Lastly there is the issue of fresh water loss and depletion of ancient fossil aquifers that have sustained farming and settlements. In North American this is most significant in the depletion of the Ogallala. Irrigation is also a significant factor in soil degradation, particularly in dry land biomes. The use of prophylactic fertilizer use, particularly potassium in conjunction with heavy irrigation and bare earth cropping leads to soil salting and raising of the salt table which ultimately leads to desertification and loss of arable land as well as eutrophication in the downstream hydrology. Increasing fertilizer use and irrigation as proposed in the Hertel paper could result in increasing desertification particularly in fragile tropical soils. As well land use transitions, particularly the conversion of forest to broad acre farm has significant effects on patterns of rainfall and soil water sequestration. Tree sequester and transpire massive amounts of water and have profound relationships with soil mycellium that contribute significantly to to climate stability and rainfall. Large scale conversion of these forest biomes have non-linear effects on the surrounding areas and rainfall patterns in downwind areas.

There is also the question of whether equilibrium modelling techniques are appropriate for systems such as population and city growth which are clearly non-linear, non-equilbrium systems that have network structures better defined by power laws. Using allometric growth theory we can formalize the metabolic requirements of cities in a non-equilibrium framework and have a framework for growth that is dependent on energy (see also more standard approaches from Charles Hall, Robert Ayres, Cleveland, etc). Cities also have significantly higher ecological footprints in spite of their direct land impact. An [urban Canadian has an an average ecological footprint of 7.25 ha with areas of higher urban sprawl such as Calgary increasing to 9.86 ha/person. By contrast rural areas designed in lower energy periods such as ireland have average ecological footprints of 4.59 ha/pp. While this is still above the available biocapacity of world of 1.50 ha/pp it is half of what intensive urban sprawl elicits. Cities are more efficient in terms of space filling infrastructure such as road area, plumbing, electrical grids etc but they require higher energy inputs. Metabolic energy for a city follows a super linear power law of population1.15. Since the key question is how we will deal with an energy constrained future it remains very much open to debate if massive scale cities will remain viable. If we take Bill Mollison’s definition of sustainability as “A system that over its lifetime, it produces more energy than it consumes.” then clearly cities are not sustainable, nor is intensive agriculture. The question Geoffrey West poses on this issue is will we continue to innovate fast enough to avert the ‘finite time singularity’ that will happen as our economic system runs up against it’s energy limits.

Lastly it’s is not at all a given that price will cause shifts to more sustainable systems. So far price increases in oil have mostly resulted in increased investment in dirtier, higher carbon and more environmentally degrading sources of oil (ie. bitumen, tight oil). While there has been some increase in alternatives they are a tiny fraction of investment in terms of the total energy system. Price does not include foresight. Price is a short term information system, not a system for long term planning or sustainability.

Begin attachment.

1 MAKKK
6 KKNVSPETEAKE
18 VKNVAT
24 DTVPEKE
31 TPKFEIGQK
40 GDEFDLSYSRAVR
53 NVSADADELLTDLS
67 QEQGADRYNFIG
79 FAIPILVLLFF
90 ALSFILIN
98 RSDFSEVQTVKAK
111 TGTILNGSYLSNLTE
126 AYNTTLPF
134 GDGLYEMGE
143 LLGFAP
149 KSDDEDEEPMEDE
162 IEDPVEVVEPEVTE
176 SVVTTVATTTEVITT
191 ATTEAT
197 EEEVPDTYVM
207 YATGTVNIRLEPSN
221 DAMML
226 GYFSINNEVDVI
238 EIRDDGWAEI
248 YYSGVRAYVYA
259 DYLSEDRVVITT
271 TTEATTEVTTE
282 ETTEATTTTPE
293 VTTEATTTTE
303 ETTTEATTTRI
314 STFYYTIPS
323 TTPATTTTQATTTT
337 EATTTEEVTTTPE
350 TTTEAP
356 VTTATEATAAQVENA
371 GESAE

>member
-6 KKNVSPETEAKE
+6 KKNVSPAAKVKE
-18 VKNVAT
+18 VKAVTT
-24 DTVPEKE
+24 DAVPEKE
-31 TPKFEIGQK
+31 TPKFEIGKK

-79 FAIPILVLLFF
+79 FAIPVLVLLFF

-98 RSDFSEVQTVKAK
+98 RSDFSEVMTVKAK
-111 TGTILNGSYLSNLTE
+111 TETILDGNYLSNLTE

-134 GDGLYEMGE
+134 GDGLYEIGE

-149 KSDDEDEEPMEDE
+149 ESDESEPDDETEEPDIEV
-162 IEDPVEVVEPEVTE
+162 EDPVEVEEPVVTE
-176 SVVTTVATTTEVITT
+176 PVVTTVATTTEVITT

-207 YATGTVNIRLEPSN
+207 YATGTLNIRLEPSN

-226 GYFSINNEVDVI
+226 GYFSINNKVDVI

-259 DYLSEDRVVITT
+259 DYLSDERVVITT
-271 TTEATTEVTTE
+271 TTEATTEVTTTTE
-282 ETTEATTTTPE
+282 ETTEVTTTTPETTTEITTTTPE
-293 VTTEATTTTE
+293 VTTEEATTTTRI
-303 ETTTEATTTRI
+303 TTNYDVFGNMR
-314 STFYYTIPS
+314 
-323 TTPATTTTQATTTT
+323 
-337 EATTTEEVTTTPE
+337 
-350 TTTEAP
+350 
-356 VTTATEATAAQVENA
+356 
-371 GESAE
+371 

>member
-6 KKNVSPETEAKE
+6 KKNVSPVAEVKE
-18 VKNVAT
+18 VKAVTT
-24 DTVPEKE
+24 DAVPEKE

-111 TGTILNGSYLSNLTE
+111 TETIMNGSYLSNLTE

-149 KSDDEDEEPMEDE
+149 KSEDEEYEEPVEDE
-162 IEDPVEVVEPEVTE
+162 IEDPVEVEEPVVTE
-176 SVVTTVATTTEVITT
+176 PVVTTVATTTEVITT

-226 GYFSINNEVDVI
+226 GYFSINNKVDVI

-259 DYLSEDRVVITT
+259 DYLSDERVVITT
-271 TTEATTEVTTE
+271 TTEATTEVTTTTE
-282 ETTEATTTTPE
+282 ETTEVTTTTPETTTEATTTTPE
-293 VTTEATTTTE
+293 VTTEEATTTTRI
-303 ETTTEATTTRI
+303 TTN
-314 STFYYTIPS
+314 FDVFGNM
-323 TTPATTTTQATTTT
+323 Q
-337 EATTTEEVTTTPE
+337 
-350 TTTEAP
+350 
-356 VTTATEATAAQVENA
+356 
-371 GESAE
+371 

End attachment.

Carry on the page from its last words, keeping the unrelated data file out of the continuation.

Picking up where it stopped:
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20 Responses to Redditor Erinaceous on Malthusian Doom

  1. Peak Finance says:

    Math, science, it’s nice and all, but the growth problems are all ->Political<- in nature. Politics is trying to cheat math and science.

    Food is subsidized, and the places where the population growth is worse, are the most subsidized! If they paid the true cost of food and fuel the populations would naturally adjust into the proper ecological balance. You could not afford to raise 8 Mohammed's if you were paying the real prices for food, or not receiving generous welfare. Education drops birth rate, this is not controversial and I think there are so many studies to support this I don't need to search for a link. If money went to education instead of food subsidies and welfare in the places where population growth is most troublesome, then the numbers would decline, like they are currently doing in Japan, Korea, and the Non-Welfare population of the United States, and the Non-Welfare population of Europe.

    About energy, my family has, almost effortlessly, cut our energy usage (Yes I am a crunchy con and wish I could do more, like my own farming, but I do raise a vast amount of food via chickens) by 200% Yes 200%!!!! We Americans waste VAST AMOUNTS of energy, and when push comes to shove we can cut our usage without much pain.

    I have lived in the Northeast in the past, where people live in huge drafty Wooden houses and just crank-up the heat in the winter, then bitch about energy prices, without fixing the core problem. Same thing here in the south, huge ceiling McMansions with 2 central AC units blasting cold air. (Newsflash stupid McMansion people, the ENTIRE POINT of the high roofs, vaulted spaces, and stone construction is to keep the place cool naturally! DUH!) Another example, Why doesn’t EVERYONE in the south use solar hot water, it works year round down here!

    I don’t understand why more people don’t focus on this.

    • Peak Finance says:

      I hate responding to my own post, it looks dumb, but here is the money quote from the article:

      Price does not include foresight. Price is a short term information system, not a system for long term planning or sustainability.

      This is the core of the problem – THERE ARE NO REAL PRICE SIGNALS – it’s all manipulated politically. It is a centrally-planned world.

    • mindweapon says:

      Peak Finance,